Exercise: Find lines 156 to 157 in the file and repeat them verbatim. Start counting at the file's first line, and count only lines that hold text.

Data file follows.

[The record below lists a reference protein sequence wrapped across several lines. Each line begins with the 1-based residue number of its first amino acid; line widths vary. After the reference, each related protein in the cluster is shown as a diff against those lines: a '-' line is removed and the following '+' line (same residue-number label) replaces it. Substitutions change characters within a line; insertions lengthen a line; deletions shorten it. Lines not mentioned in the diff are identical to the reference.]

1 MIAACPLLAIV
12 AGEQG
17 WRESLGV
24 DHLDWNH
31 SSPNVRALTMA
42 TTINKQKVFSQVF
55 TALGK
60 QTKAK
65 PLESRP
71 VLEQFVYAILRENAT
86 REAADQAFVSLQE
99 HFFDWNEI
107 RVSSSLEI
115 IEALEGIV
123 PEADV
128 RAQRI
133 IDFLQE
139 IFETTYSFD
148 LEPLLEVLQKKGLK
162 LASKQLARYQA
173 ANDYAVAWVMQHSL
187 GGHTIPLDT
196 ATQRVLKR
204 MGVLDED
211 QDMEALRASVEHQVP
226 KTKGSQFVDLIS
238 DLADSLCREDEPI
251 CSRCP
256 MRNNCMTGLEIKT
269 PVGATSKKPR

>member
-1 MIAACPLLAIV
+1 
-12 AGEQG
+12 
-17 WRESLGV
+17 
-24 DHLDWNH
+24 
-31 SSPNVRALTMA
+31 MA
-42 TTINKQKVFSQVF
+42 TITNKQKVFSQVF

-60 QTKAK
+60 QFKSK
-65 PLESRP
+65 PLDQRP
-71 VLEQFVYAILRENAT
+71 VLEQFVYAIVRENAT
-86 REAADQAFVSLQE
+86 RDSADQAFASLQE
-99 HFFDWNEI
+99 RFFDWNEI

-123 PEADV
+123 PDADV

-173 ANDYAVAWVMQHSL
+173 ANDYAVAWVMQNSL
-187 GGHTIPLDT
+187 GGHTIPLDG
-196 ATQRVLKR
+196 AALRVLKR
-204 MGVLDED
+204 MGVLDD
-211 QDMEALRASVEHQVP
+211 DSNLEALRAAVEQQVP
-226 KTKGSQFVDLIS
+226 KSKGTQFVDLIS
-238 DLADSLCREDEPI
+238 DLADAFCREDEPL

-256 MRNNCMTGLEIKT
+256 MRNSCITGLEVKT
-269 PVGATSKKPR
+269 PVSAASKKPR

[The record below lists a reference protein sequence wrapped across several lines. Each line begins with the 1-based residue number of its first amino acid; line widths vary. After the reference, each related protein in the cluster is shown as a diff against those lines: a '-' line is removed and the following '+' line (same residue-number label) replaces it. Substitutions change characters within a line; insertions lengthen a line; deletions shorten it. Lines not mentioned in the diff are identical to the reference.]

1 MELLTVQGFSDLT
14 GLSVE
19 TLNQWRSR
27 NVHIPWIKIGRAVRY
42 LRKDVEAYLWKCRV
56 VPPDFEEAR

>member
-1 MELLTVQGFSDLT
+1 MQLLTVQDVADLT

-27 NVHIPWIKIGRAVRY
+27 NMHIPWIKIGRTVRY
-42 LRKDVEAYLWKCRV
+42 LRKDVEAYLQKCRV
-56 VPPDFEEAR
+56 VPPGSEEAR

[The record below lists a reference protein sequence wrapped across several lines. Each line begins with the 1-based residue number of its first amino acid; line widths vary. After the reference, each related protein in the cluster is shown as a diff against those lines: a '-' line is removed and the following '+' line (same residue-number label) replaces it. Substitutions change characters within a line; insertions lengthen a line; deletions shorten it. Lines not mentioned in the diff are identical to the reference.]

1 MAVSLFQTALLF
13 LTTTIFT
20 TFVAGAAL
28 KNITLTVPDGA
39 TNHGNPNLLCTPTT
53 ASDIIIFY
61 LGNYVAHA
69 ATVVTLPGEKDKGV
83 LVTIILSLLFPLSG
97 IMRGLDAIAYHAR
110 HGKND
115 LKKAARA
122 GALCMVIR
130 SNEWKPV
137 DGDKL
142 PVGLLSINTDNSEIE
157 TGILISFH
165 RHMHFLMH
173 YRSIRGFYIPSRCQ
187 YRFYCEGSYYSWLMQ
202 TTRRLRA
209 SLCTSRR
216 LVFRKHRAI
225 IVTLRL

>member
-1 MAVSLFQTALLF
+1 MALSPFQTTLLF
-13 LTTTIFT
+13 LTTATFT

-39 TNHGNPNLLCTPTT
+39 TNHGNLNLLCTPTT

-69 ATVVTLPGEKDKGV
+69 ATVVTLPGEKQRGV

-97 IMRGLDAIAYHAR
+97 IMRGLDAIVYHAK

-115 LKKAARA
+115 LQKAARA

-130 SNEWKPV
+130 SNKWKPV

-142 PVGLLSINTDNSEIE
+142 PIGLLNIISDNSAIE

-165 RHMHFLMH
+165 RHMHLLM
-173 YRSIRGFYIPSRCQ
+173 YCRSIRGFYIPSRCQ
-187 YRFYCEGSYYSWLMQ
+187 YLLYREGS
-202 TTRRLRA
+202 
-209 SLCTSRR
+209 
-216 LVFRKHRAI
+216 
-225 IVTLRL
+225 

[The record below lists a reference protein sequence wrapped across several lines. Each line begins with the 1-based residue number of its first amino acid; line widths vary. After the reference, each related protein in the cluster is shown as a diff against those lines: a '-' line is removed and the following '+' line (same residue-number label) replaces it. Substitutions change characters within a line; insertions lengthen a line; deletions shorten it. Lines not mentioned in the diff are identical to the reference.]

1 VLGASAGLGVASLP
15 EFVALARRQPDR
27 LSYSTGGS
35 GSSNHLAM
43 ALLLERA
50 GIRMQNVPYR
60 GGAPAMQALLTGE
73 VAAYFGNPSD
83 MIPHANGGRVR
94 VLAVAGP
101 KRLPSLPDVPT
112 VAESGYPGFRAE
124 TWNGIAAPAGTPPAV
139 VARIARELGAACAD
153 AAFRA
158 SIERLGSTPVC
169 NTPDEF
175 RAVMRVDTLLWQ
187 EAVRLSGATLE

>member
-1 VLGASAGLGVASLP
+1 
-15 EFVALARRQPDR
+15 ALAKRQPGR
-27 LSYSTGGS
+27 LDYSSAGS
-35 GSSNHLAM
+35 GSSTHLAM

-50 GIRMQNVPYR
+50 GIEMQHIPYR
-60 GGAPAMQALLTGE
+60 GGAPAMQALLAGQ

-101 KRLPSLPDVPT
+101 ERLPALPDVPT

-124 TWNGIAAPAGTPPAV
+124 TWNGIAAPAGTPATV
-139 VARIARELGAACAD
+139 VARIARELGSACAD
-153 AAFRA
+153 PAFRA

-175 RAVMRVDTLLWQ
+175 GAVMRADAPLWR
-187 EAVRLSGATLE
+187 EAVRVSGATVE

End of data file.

83 MIPHANGGRVR
94 VLAVAGP